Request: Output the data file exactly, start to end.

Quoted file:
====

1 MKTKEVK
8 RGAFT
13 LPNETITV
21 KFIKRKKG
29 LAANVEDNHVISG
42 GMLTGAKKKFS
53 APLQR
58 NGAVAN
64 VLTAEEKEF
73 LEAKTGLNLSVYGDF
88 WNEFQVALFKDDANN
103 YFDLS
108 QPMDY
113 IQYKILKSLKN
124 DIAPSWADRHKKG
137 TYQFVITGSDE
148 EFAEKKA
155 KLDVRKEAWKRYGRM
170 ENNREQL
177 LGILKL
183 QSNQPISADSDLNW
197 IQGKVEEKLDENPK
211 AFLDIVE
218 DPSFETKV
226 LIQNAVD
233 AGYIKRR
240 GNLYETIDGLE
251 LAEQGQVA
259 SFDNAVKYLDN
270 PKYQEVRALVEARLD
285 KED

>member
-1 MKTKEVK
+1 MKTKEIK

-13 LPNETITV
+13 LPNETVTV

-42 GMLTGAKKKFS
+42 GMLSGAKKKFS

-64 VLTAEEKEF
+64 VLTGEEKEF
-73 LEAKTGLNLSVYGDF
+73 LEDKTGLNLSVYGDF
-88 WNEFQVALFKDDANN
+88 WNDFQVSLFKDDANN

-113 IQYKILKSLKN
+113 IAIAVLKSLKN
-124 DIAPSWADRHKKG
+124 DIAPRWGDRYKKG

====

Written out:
1 MKTKEVK
8 RGAFT
13 LPNETITV
21 KFIKRKKG
29 LAANVEDNHVISG
42 GMLTGAKKKFS
53 APLQR
58 NGAVAN
64 VLTAEEKEF
73 LEAKTGLNLSVYGDF
88 WNEFQVALFKDDANN
103 YFDLS
108 QPMDY
113 IQYKILKSLKN
124 DIAPSWADRHKKG
137 TYQFVITGSDE
148 EFAEKKA
155 KLDVRKEAWKRYGRM
170 ENNREQL
177 LGILKL
183 QSNQPISADSDLNW
197 IQGKVEEKLDENPK
211 AFLDIVE
218 DPSFETKV
226 LIQNAVD
233 AGYIKRR
240 GNLYETIDGLE
251 LAEQGQVA
259 SFDNAVKYLDN
270 PKYQEVRALVEARLD
285 KED

>member
-1 MKTKEVK
+1 MKTKEIK

-13 LPNETITV
+13 LPNETVTV

-42 GMLTGAKKKFS
+42 GMLSGAKKKFS

-64 VLTAEEKEF
+64 VLTGEEKEF
-73 LEAKTGLNLSVYGDF
+73 LEDKTGLNLSVYGDF
-88 WNEFQVALFKDDANN
+88 WNDFQVSLFKDDANN

-113 IQYKILKSLKN
+113 IAIAVLKSLKN
-124 DIAPSWADRHKKG
+124 DIAPRWGDRYKKG